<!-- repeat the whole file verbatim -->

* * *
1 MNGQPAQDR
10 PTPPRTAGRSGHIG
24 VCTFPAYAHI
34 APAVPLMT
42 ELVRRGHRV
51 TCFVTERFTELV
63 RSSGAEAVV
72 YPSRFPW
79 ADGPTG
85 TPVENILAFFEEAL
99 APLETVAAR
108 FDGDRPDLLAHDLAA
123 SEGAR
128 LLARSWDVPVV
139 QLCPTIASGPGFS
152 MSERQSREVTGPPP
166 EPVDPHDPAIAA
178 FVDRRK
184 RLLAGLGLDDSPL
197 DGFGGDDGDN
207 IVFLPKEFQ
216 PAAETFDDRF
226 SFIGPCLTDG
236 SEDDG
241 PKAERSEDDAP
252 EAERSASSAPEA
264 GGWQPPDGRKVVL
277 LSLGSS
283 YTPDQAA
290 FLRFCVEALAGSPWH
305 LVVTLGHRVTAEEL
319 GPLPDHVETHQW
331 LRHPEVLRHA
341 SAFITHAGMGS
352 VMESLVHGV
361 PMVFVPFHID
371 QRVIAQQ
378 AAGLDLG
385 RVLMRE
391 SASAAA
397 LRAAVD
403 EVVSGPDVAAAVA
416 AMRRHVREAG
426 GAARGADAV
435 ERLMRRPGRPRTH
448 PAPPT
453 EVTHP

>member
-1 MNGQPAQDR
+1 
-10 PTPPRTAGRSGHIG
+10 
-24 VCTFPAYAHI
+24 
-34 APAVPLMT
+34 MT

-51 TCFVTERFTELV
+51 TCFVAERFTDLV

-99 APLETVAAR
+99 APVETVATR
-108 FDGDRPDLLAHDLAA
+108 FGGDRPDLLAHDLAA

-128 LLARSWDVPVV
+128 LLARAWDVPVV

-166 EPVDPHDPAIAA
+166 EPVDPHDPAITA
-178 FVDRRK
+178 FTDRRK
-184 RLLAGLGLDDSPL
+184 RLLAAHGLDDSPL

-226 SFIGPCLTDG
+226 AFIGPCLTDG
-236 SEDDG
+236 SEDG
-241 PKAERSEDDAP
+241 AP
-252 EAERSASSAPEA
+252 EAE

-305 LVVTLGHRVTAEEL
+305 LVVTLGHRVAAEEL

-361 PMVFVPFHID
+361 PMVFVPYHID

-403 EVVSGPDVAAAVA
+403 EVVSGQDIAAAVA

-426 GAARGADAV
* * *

1 MNGQPAQDR
10 PTPPRTAGRSGHIG
24 VCTFPAYAHI
34 APAVPLMT
42 ELVRRGHRV
51 TCFVTERFTELV
63 RSSGAEAVV
72 YPSRFPW
79 ADGPTG
85 TPVENILAFFEEAL
99 APLETVAAR
108 FDGDRPDLLAHDLAA
123 SEGAR
128 LLARSWDVPVV
139 QLCPTIASGPGFS
152 MSERQSREVTGPPP
166 EPVDPHDPAIAA
178 FVDRRK
184 RLLAGLGLDDSPL
197 DGFGGDDGDN
207 IVFLPKEFQ
216 PAAETFDDRF
226 SFIGPCLTDG
236 SEDDG
241 PKAERSEDDAP
252 EAERSASSAPEA
264 GGWQPPDGRKVVL
277 LSLGSS
283 YTPDQAA
290 FLRFCVEALAGSPWH
305 LVVTLGHRVTAEEL
319 GPLPDHVETHQW
331 LRHPEVLRHA
341 SAFITHAGMGS
352 VMESLVHGV
361 PMVFVPFHID
371 QRVIAQQ
378 AAGLDLG
385 RVLMRE
391 SASAAA
397 LRAAVD
403 EVVSGPDVAAAVA
416 AMRRHVREAG
426 GAARGADAV
435 ERLMRRPGRPRTH
448 PAPPT
453 EVTHP

>member
-1 MNGQPAQDR
+1 
-10 PTPPRTAGRSGHIG
+10 
-24 VCTFPAYAHI
+24 
-34 APAVPLMT
+34 MT

-51 TCFVTERFTELV
+51 TCFVAERFTDLV

-99 APLETVAAR
+99 APVETVATR
-108 FDGDRPDLLAHDLAA
+108 FGGDRPDLLAHDLAA

-128 LLARSWDVPVV
+128 LLARAWDVPVV

-166 EPVDPHDPAIAA
+166 EPVDPHDPAITA
-178 FVDRRK
+178 FTDRRK
-184 RLLAGLGLDDSPL
+184 RLLAAHGLDDSPL

-226 SFIGPCLTDG
+226 AFIGPCLTDG
-236 SEDDG
+236 SEDG
-241 PKAERSEDDAP
+241 AP
-252 EAERSASSAPEA
+252 EAE

-305 LVVTLGHRVTAEEL
+305 LVVTLGHRVAAEEL

-361 PMVFVPFHID
+361 PMVFVPYHID

-403 EVVSGPDVAAAVA
+403 EVVSGQDIAAAVA

-426 GAARGADAV